It looked like another Market Basket bargain: a 1.5-pound bag of mackerel fillets for $3.69. But the package contained more than 2 ounces of ice.
An enticing offer at Save-A-Lot turned out to be an even worse deal. Ice accounted for nearly three of the 19 ounces of squid tubes going for $3.79 at the discount grocery store.
Both watered-down packages came from the Henry Gonsalves Co., a Rhode Island food supplier that repeatedly sold underweight frozen fish to local supermarket chains, according to a Boston Globe investigation. About two-thirds of the Gonsalves fish tested weighed less than the package label indicated.
The underweight seafood from Gonsalves is part of a persistent problem in the industry, though the company says any mislabeling is unintentional. Typically, frozen seafood is coated with ice to keep it fresh and minimize freezer burn. Some businesses in the supply chain add extra ice and include it in the weight declared on the label. Retailers end up charging for the water, and shoppers pay more money for less fish.
While individual shoppers are shortchanged in small increments, cumulatively, excess water in seafood is a serious issue, said Lisa Weddig of the National Fisheries Institute, a Virginia-based trade organization.
“Rather than looking at this as 30 cents here and 30 cents there, we should be looking at this as a $69 billion seafood industry and these practices could be costing the industry and consumers tens, if not hundreds, of millions of dollars in the end,” Weddig said.
The National Oceanic and Atmospheric Administration, which runs a seafood inspection program, said it finds economic fraud in at least 40 percent of products voluntarily submitted to the agency for testing by processors and other businesses. At least eight out of 10 cases involve inaccurate weights, according to Steven Wilson, chief quality officer of NOAA’s seafood inspection program.
A Globe survey of 43 seafood samples from supermarkets across Massachusetts showed about 1 in 5 glazed with ice weighed less than the net weight stated on the label, which is supposed to exclude packaging and glaze. For example, scallops sold at a Walmart store weighed roughly 13 ounces, not the 16 ounces listed. Crab meat at Kyler’s Catch in New Bedford, labeled as 6 ounces, weighed 5 ounces. The newspaper hired an independent lab to weigh the fish after removing the glaze.
The Globe then conducted a months-long examination of three local seafood suppliers. Dozens of additional samples from five supermarkets that use those suppliers were collected and sent to the lab to be weighed.
Gonsalves had the most pervasive problems: About 66 percent of the 38 Gonsalves fish samples from Market Basket and Save-A-Lot supermarkets weighed less than was stated on labels, according to results from UL-STR, the Canton lab hired by the Globe.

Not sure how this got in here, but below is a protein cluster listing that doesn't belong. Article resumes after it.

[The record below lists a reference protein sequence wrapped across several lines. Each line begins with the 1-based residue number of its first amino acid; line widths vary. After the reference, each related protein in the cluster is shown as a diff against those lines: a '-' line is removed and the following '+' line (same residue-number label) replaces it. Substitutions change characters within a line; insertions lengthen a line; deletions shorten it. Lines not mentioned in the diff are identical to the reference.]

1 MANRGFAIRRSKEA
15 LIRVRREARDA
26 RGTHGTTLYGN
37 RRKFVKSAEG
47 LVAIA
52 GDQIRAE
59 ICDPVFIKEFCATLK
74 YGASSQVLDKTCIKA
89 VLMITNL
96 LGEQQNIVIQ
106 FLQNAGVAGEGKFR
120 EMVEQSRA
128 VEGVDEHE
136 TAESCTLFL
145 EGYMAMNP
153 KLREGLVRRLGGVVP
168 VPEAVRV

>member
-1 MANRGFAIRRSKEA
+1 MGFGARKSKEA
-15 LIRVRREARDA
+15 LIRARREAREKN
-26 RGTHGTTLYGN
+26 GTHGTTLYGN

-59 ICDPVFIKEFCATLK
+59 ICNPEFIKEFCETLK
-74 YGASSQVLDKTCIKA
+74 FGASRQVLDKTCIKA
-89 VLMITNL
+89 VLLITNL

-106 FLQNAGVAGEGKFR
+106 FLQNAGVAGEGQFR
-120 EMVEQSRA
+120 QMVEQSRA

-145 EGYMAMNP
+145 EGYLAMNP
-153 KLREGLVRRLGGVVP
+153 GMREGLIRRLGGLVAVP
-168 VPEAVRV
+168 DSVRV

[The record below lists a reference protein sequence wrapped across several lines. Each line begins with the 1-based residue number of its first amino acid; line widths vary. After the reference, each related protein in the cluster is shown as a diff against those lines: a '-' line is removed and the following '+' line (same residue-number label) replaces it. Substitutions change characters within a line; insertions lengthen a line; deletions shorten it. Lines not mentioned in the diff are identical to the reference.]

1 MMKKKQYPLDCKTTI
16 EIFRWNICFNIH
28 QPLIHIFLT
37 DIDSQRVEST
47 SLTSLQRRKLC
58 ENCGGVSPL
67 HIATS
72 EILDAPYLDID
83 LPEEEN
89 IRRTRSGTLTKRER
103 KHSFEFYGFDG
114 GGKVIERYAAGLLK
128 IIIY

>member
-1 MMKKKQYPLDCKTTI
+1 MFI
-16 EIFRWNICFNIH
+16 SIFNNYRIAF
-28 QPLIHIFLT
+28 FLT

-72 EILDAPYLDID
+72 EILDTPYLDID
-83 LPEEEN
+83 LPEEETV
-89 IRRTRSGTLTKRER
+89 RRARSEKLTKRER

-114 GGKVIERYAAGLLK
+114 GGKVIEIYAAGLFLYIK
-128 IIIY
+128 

The US Food and Drug Administration requires food labels to have the proper weight, but state and federal officials who conduct weight tests permit variances. The results of testing on Gonsalves fish were far outside those allowances.
Henry Gonsalves, president of Henry Gonsalves Co., said overglazing is endemic to the industry. He said his firm, which sells about $10 million worth of seafood annually, buys mackerel and frozen squid in bulk and workers at the company’s Smithfield headquarters hand-fill bags of the already-glazed fish. The business also sells fish to chains such as Shaw’s and Stop & Shop.
Gonsalves said he tries to make up for the ice glaze by putting more fish in packages, usually several ounces above the net weight listed. But he conceded that the Globe testing suggests he is falling short in some cases.
Eastern Fisheries in New Bedford, the world’s largest supplier of scallops, distributed the Walmart sea scallops that weighed about 13 ounces, not 16 ounces as labeled. Additional testing found bay scallops in three of 10 bags from a Worcester Walmart weighed less than the 16 ounces listed on the package, but were within half an ounce of the declared weight.
High Liner Foods USA, based in Danvers, was the only distributor whose weights tested accurately in all cases. Company president Keith A. Decker said fish is individually quick frozen and then moved through or dipped in a water tank. Workers bag and weigh the fish by hand, and regularly monitor weights on the production floor. “We try to achieve 100 percent of declared weight,” he said.
UL-STR, which is registered with the FDA, conducted the testing based on industry standards known as the AOAC Official Methods of Analysis. The process involves removing seafood from the package, placing it on a sieve, spraying it with cold water, draining the product, and transferring it to a dry tray for weighing.Continued...